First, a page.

Reports: More than 170,000 migrants taken into custody at southern border in March
More than 170,000 migrants were taken into custody at the U.S.-Mexico border in March, the highest monthly total since at least 2006, according to preliminary data obtained by the New York Times and Washington Post.
Why it matters: "The extraordinary increase — up from 78,442 in January — underscores the magnitude of the challenge facing the Biden administration," the Post notes.
By the numbers: Border officials encountered more than 18,700 unaccompanied children and teenagers at the border in March — nearly double the 9,450 taken into custody in February, per the Times. About 3,490 minors were taken into custody in February 2020.
- The number of encounters of migrants traveling as families climbed to more than 53,000 last month, up from 19,246 in February and 7,294 in January, per the Post, citing the preliminary numbers.
- Of note: The numbers could change as the data is finalized, officials told the Post and Times.
The big picture: President Biden has attributed the sharp upward trend to seasonal patterns. But "the precipitous influx during the first two months of his term has a more vertical growth curve than any comparable span over the past two decades," the Post writes.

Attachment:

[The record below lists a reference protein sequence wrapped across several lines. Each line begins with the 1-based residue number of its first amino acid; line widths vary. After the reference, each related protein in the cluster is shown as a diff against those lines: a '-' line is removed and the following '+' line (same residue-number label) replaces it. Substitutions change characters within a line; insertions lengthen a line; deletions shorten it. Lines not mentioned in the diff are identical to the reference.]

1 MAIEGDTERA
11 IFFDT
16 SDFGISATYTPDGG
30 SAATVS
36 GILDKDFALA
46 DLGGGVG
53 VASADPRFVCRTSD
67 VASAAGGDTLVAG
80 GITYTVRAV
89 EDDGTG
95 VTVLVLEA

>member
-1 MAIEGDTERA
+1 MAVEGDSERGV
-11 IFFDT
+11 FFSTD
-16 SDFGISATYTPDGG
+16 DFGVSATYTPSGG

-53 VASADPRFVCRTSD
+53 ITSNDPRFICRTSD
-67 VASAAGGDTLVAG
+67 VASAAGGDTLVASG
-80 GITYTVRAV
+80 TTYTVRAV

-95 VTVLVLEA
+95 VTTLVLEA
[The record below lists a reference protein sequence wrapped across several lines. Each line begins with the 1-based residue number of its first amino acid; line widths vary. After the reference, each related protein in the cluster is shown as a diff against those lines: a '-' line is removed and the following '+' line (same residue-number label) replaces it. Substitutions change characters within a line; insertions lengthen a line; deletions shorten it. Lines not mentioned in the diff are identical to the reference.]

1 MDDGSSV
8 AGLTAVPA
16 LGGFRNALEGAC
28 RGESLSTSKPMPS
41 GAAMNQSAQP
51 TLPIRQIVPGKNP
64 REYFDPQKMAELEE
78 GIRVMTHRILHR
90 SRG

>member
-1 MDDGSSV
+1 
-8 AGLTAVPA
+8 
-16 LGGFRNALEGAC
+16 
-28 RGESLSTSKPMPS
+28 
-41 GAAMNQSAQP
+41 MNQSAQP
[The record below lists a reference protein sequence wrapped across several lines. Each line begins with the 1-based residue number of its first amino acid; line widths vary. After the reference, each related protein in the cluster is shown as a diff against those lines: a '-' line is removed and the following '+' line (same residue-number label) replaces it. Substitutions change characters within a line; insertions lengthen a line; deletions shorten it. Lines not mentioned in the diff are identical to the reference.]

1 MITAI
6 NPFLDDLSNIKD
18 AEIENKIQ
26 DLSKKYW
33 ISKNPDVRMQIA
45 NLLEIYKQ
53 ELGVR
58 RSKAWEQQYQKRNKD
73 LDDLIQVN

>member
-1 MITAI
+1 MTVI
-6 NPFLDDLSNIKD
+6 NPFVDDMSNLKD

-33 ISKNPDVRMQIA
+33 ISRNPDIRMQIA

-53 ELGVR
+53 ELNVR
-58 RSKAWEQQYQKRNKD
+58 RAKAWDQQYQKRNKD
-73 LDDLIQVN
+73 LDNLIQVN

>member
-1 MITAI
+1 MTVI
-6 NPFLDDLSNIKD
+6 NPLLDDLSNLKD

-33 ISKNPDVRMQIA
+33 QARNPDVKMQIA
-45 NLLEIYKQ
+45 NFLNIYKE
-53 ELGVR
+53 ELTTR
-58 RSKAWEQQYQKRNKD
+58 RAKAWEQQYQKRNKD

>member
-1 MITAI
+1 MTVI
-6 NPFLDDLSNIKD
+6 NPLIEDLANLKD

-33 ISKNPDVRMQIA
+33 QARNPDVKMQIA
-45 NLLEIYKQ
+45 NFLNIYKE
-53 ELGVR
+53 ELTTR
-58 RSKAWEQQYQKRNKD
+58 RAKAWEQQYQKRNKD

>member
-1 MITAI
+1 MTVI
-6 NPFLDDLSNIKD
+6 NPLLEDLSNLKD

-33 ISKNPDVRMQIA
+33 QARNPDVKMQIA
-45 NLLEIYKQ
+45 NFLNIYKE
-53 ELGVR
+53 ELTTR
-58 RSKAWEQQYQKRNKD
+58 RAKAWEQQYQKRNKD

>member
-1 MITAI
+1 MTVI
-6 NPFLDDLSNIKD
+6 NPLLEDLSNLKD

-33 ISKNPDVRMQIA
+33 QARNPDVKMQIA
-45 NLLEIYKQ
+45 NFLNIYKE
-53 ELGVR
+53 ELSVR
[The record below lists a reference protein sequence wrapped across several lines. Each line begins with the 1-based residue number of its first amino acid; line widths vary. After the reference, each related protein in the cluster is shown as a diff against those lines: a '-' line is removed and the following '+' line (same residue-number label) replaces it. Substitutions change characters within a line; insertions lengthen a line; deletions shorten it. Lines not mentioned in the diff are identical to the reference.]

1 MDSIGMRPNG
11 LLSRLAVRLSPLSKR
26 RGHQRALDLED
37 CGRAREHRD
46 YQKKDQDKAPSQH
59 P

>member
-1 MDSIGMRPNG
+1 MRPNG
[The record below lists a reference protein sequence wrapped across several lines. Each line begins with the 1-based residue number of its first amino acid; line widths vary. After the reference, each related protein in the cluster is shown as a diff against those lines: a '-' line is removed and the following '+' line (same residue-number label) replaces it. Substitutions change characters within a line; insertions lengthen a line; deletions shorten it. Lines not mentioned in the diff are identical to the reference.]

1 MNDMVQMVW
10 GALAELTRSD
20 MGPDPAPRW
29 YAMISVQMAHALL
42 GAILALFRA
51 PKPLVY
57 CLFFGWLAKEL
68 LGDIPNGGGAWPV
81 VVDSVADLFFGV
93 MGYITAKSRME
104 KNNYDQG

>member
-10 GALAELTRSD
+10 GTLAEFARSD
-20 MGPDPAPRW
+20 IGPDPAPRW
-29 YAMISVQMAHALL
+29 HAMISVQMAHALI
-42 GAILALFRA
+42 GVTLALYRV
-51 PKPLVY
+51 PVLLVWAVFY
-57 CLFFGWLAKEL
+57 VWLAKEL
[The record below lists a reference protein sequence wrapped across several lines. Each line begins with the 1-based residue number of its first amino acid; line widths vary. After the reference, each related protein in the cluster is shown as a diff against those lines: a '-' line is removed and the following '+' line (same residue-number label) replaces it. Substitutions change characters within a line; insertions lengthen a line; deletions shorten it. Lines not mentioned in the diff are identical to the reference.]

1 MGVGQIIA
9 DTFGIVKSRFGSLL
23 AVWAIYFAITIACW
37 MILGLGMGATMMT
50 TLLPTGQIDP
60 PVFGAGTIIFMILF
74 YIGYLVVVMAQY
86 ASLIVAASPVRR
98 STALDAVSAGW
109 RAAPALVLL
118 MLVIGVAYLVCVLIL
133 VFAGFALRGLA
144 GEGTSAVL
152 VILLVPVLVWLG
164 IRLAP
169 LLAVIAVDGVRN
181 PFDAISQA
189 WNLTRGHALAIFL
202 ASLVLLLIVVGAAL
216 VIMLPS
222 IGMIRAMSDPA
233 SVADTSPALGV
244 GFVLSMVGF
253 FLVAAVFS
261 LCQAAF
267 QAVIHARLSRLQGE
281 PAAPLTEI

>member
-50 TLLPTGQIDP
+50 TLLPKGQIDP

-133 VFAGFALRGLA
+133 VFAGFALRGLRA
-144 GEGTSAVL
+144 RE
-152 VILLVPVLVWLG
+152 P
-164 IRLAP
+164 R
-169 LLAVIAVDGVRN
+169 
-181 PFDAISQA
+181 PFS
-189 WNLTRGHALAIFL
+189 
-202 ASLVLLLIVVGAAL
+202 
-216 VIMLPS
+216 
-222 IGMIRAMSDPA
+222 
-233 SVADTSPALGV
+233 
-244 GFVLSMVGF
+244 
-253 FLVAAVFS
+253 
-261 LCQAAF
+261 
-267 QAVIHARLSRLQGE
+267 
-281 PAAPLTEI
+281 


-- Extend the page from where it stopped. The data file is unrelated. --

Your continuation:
- Biden has retained Trump's controversial, pandemic-era "Title 42" rule, which allows border agents to turn away migrants without hearing requests for asylum. Unaccompanied minors are exempt, however.
- In March, nearly 1,000 unaccompanied migrant children were held in border patrol custody for over 10 days — more than a fourfold increase from the prior week.
- The detention centers are not meant to house children for more than three days, but the recent surge of unaccompanied minors at the border has overwhelmed capacity. The surge in border crossings by minors is expected to last at least seven months.
What's next: The Department of Health and Human Services has opened or is preparing to open nine emergency facilities for minors while it screens people in the U.S. who can take custody of the children, the Post reports.
- A group of bipartisan lawmakers has introduced a bill to require HHS to formulate a measurable plan to address the border crisis.